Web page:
05-08-2012, 10:56 AM #3 Senior Member     Status: Pre-Medical Join Date: May 2008 Posts: 147 so viscosity affects flow rate but is indepent of the idea's we associate with bernoulii's velocity and pressure combinations? is that correct.
 05-08-2012, 11:25 AM #4 1K Member     Status: Pre-Medical Join Date: Dec 2009 Location: Where the rain grows Posts: 1,837 Pretty much. The ideas behind Bernoulli's law are still aplicable but since they're there is a pressure loss which is also dependent on the shape and size of the flow it becomes really complicated to qualify what the outcome will be, except the cases where the changes are in the same direction. For example, let's consider a pipe with a fixed cross-section which is put on an incline and has a flow of viscous fluid from the bottom to the top: the pressure at the top will be lower than the pressure at the bottom, since both the fact that the fluid is viscous and the increased elevation are creating a change in the same direction. If the flow was from the high to the low end of the pipe, it would be much more complicated to compare the two pressures: there will be increase of pressure because of the lower height being countered by decreased pressure due to viscosity. You'll have to carefully do the math to determine which one has larger magnitude. It gets even more complicated for the case where the cross-section of the pipe changes. I doubt that you'll have to deal with any of these cases on the MCAT. In that light, ETF's advice is quite sound: if there is viscosity in the problem, it is highly unlikely that it is related to application of Bernoulli's law.
 05-08-2012, 12:56 PM #5 SGU MS-2     Status: Medical Student Join Date: Jan 2010 Location: St. George's, Grenada Posts: 4,886 Yes, the "pathway of least resistance" should always be in your mind when thinking of pipes / circuits. Raynaud's number is also useful but might be too much to remember. __________________ You must learn from the mistakes of others. You can't possibly live long enough to make them all yourself.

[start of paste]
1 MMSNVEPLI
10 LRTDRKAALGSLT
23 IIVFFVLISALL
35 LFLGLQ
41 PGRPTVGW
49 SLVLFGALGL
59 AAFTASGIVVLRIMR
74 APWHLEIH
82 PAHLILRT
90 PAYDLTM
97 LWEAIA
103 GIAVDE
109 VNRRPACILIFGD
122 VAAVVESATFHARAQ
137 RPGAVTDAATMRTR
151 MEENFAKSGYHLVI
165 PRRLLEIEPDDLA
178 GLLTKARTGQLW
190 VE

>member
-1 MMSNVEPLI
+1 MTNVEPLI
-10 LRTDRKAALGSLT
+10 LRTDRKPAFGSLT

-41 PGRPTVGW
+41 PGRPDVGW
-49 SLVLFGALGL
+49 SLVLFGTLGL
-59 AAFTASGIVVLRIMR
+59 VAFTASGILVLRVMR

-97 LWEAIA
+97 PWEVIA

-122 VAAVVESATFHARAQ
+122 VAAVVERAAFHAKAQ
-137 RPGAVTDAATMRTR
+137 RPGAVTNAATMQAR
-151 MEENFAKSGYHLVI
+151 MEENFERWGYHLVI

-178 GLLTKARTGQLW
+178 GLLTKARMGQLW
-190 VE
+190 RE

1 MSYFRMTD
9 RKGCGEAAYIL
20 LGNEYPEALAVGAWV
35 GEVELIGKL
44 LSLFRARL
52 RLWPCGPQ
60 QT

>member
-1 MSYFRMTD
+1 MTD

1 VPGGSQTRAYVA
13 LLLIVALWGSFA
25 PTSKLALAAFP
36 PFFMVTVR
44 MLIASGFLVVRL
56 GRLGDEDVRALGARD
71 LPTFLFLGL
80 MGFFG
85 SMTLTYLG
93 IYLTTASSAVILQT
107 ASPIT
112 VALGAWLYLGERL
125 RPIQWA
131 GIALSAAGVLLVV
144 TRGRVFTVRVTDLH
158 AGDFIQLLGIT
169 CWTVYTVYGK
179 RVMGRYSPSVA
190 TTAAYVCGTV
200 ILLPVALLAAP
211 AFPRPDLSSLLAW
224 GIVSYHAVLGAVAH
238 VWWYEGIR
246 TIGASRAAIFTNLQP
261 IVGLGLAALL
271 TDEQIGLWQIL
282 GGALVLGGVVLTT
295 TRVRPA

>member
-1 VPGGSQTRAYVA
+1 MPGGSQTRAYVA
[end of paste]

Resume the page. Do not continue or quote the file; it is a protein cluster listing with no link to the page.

05-09-2012, 03:46 AM   #6
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Join Date: Sep 2008
Posts: 238

Wow, this pressure stuff is really impossible to understand.

........... so
Quote:
 The ideas behind Bernoulli's law are still aplicable...but there is a pressure loss
...................... But if Bernoulli's laws are applicable, there should be a pressure INCREASE because flow velocity decreases.

........And then we're saying Bernoulli's laws are nonapplicable, so pressure should be the same................

So, Is Bernoulli's applicable or not? Does pressure decrease or increase, or remain the same?
Everyone is saying different things

Last edited by ipodtouch; 05-09-2012 at 04:00 AM.

05-09-2012, 04:24 AM   #7
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Join Date: Jul 2011
Posts: 315

Quote:
 ANY MENTION OF BLOOD ANY MENTION OF VISCOSITY.............--------------------> DO NOT THINK BERNOULLI's (you are falling into a trap) ANY MENTION OF NOT BEING IDEAL FLUID

Sorry i don't know what you guys mean.

Bernoulli's equation obviously has an effect on nonviscous fluids.
Wind traveling over a wing exhibits less pressure because it's traveling faster... a result of Bernoulli's.

I understand IF you are saying that "the effects of increasing viscosity has no effects via Bernoulli's" in the sense that fluid x will behave the same as a more viscous fluid y under identical conditions (even though it is faster/slower).

Even EK states literally, "nonideal fluids behave in the same ways as ideal fluids, just to a deviated extend."

 05-09-2012, 04:30 AM #8 Senior Member   Join Date: Sep 2008 Posts: 238 ...